Part 7 (1/2)

Indeed, if the army knew how well officers of the colored regiments are looked after by their men, there would be less disinclination to serve in such commands. After years with a Negro company, officers find it difficult to get along with white soldiers. They must be much more careful to avoid hurting sensibilities, and must do without many little services to which they have been accustomed.


For many years she has known and admired Miss Barton and against the advice of her friends had resolved to help Miss Barton in her task of succoring the sufferers in Cuba.

During the second day's fighting Mrs. Porter, escorted by a general whom she has known for many years, rode almost to the firing line.

Bullets whistled about her head, but she rode bravely on until her curiosity was satisfied. Then she rode leisurely back to safety. She came back filled with admiration of the colored troops. She described them as being ”brave in battle, obedient under orders and philosophical under privations.”

Thanks to Mrs. Porter, the wife of the President's private secretary.

Mrs. Porter is one of heaven's blessings, sent as a messenger of ”The s.h.i.+p” earth, to testify in America what she saw of the Negro troops in Cuba.


(As Presented in the N.Y. World.)

General Shafter put a human rope of 22,400 men around Santiago, with its 26,000 Spanish soldiers, and then Spain succ.u.mbed in despair. In a semi-circle extending around Santiago, from Daliquiri on the east clear around to Cobre on the west, our troops were stretched a cordon of almost impenetrable thickness and strength. First came General Bates, with the Ninth, Tenth, Third, Thirteenth, Twenty-first and Twenty-fourth U.S. Infantry. On his right crouched General Sumner, commanding the Third, Sixth and Ninth U.S. Cavalry. Next along the arc were the Seventh, Twelfth and Seventeenth U.S. Infantry under General Chaffee. Then, advantageously posted, there were six batteries of artillery prepared to sweep the horizon under direction of General Randolph. General Jacob Kent, with the Seventy-first New York Volunteers and the Sixth and Sixteenth U.S. Infantry, held the centre.

They were flanked by General Wheeler and the Rough Riders, dismounted; eight troops of the First U.S. Volunteers, four troops of the Second U.S. Cavalry, four light batteries, two heavy batteries and then four more troops of the Second U.S. Cavalry.

Santiago's Killed and Wounded Compared With Historic Battles.

Battle; Men Engaged.; Killed and Wounded.; Per Ct. Lost.

Agincourt; 62,000; 11,400; .18 Alma; 103,000; 8,400; .08 Bannockburn; 135,000; 38,000; .28 Borodino; 250,000; 78,000; .31 Cannae; 146,000; 52,000; .34 Cressy; 117,000; 31,000; .27 Gravelotte; 396,000; 52,000; .16 Sadowa; 291,000; 33,000; .11 Waterloo; 221,000; 51,000; .23 Antietam; 87,000; 31,000; .29 Austerlitz; 154,000; 38,000; .48 Gettysburg; 185,000; 34,000; .44 Sedan; 314,000; 47,000; .36 Santiago; 22,400; 1,457; .07 El Caney; 3,300; 650; .19 San Juan; 6,000; 745; .12 Aguadores; 2,400; 62; .02


General Lawton, with the Second Ma.s.sachusetts and the Eighth and Twenty-second U.S. Infantry, came next. Then General Duffield's command, comprising the volunteers from Michigan (Thirty-third and Third Regiments), and the Ninth Ma.s.sachusetts, stretched along until Gen. Ludlow's men were reached. These comprised the First Illinois, First District of Columbia, Eighth Ohio, running up to the Eighth and Twenty-second Regulars and the Bay State men. Down by the sh.o.r.e across from Morro and a little way inland Generals Henry and Garretson had posted the Sixth Illinois and the crack Sixth Ma.s.sachusetts, flanking the railroad line to Cobre.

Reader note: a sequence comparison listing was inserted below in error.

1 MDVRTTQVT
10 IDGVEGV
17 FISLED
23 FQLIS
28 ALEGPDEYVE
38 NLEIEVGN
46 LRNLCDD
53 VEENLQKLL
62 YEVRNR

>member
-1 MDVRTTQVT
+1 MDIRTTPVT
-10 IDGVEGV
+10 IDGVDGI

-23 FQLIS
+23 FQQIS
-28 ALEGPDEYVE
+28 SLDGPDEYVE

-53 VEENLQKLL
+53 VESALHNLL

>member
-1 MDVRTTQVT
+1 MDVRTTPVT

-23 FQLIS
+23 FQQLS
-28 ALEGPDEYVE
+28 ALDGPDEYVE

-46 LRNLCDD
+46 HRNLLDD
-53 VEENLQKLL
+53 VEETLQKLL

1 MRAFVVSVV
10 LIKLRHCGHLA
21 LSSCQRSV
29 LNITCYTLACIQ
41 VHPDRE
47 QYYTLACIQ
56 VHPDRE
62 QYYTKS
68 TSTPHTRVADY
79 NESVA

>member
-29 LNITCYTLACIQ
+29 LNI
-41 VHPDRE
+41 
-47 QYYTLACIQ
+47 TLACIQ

When reveille sounded Sunday morning half the great semi-lunar camp was awake and eager for the triumphal entrance into the city.

Speculation ran rife as to which detachment would accompany the General and his staff into Santiago. The choice fell upon the Ninth Infantry. Shortly before 9 o'clock General Shafter left his headquarters, accompanied by Generals Lawton and Wheeler, Colonels Ludlow, Ames and Kent, and eighty other officers. The party walked slowly down the hill to the road leading to Santiago, along which they advanced until they reached the now famous tree outside the walls, under which all negotiations for the surrender of the city had taken place. As they reached this spot the cannon on every hillside and in the city itself boomed forth a salute of twenty-one guns, which was echoed at Siboney and Aserradero.

The soldiers knew what the salute meant, and cheer upon cheer arose and ran from end to end of the eight miles of the American lines. A troop of colored cavalry and the Twenty-fifth colored infantry then started to join General Shafter and his party.

The Americans waited under the tree as usual, when General Shafter sent word to General Toral that he was ready to take possession of the town. General Toral, in full uniform, accompanied by his whole staff, fully caparisoned, shortly afterward left the city and walked to where the American officers were waiting their coming. When they reached the tree General Shafter and General Toral saluted each other gravely and courteously. Salutes were also exchanged by other American and Spanish officers. The officers were then introduced to each other. After this little ceremony the two commanding generals faced each other and General Toral, speaking in Spanish, said:

”Through fate I am forced to surrender to General Shafter, of the American Army, the city and the strongholds of Santiago.”

General Toral's voice grew husky as he spoke, giving up the town and the surrounding country to his victorious enemy. As he finished speaking the Spanish officers presented arms.

General Shafter, in reply, said:

”I receive the city in the name of the government of the United States.”